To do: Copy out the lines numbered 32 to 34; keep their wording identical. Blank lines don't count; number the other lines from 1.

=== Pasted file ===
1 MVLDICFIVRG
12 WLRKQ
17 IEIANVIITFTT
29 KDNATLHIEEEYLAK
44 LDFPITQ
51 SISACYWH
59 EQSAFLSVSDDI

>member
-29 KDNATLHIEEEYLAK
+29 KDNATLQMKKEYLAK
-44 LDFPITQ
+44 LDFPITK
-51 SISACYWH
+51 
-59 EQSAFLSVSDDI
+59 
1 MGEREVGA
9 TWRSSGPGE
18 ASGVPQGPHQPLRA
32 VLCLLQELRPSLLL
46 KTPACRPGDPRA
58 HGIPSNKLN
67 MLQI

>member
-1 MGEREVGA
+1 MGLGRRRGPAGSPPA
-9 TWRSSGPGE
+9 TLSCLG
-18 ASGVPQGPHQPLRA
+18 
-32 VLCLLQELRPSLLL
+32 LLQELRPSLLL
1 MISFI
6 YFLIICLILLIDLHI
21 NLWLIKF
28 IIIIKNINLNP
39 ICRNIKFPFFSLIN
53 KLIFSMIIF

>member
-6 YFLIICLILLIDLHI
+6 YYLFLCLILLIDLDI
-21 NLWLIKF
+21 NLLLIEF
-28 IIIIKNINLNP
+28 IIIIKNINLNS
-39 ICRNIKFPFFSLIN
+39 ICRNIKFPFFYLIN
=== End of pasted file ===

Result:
+32 LLQELRPSLLL
1 MISFI
6 YFLIICLILLIDLHI